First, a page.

Vintage Pages from early 1996
In memory of Boswell.
Th originals, with similar layout, were written in HTML and HTML 2.0
Pages still have up-to-date and useful information!
This is the River Tweed near Melrose. Many times have I walked up and down these banks. The first time was when I was a puppy and my owner took me along this way in his jacket pocket... that is the way to travel.
Melrose is a typical small Scottish town; a market square, town hall, two churches, a rugby football pitch, butcher, baker, fishmonger, general store, post office and banks.
Advice: Shops, currency, etc
Most shops are open from 9 a.m. to 5.30 p.m. Monday to Saturday, with larger stores open on Sundays as well. Banks generally open from 9.30 a.m. to about 4 p.m. Mondays to Fridays (only sometimes on Saturdays. They are the best places to change money. The currency all over Britain is Pounds Sterling (£). Notes come in different shapes and sizes in Scotland as Scottish banks are able to issue their own notes. But they have the same value as the Bank of England notes which are more common.
Credit cards such as Mastercard and Visa are acceptable in most shops except (some) small traders. Hotels generally accept all major credit cards, but Bed and Breakfasts and Guest Houses may or may not, some prefer cash or Traveller's Cheques. The trend is that credit cards are becoming accepted by even the smallest family Bed and Breakfasts... but you can't always be sure until you ask.
There is a sales tax (V.A.T.) which is levied on all goods and services except for unprepared food bought in shops, and books. If you buy goods in Scotland to take out of the country you may be able to claim back the V.A.T. (currently 20 per cent) at customs. Check with customs about this when you arrive.
Weights in Britain are measured in Kilograms and Grams, (though many shopkeepers also work in Pounds and Ounces). Petrol/Gasoline and Diesel is sold by the Litre.
Distances are still measured in Miles. Although lengths are increasingly measured in Metres and Centimetres, Feet and Inches are still part of our way of life.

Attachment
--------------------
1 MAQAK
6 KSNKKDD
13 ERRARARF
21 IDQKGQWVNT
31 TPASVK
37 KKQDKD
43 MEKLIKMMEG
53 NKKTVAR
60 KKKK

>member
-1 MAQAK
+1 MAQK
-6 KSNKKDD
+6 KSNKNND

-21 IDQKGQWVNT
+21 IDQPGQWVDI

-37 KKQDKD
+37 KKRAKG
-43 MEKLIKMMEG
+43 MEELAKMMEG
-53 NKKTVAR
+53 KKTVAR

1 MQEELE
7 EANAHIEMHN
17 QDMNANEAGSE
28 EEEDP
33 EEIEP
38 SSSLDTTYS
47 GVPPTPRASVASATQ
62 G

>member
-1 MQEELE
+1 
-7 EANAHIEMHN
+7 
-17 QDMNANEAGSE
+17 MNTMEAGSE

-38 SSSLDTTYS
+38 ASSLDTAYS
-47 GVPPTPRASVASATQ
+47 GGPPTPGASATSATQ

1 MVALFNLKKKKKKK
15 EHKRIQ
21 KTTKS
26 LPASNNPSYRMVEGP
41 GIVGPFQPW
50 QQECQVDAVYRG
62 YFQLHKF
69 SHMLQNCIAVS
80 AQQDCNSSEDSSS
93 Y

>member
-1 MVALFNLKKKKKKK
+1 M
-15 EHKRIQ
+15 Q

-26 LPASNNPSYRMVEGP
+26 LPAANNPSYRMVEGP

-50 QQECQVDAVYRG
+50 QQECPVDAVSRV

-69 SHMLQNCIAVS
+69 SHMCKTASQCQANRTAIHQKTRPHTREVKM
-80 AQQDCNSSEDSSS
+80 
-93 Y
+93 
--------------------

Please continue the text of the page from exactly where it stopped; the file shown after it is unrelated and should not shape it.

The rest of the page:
Travelling on a Budget
Everyone has their own way of budgeting for a journey, but its possible to say that if you are travelling on public transport, camping or staying in Youth Hostels and perhaps cooking much of your own food you could get by on about £50 to £80 per person per day, maybe less if you are careful.
A couple renting a car and staying in simple Bed and Breakfasts and eating out at for lunch and dinner could have a good time on about £150 to £250 per person per day. (These approximations worked out in January 2016)
Note: Accommodation in Edinburgh is generally more expensive, especially during the Edinburgh International Festival (August/September).
A good reason for travelling to Scotland in the winter is that accommodation prices are lower (except for Christmas and New Year), but there are some sites of interest which have limited opening times during winter, although the major ones are usually open all year round.
All you need is a guide book, like Michelin, or Scotland, The Rough Guide, a camera or drawing pad and pencil, binoculars (good for looking at birds, or studying stone carving high up on abbeys and castles), and a sense of adventure... everything else is here, and especially the welcome...
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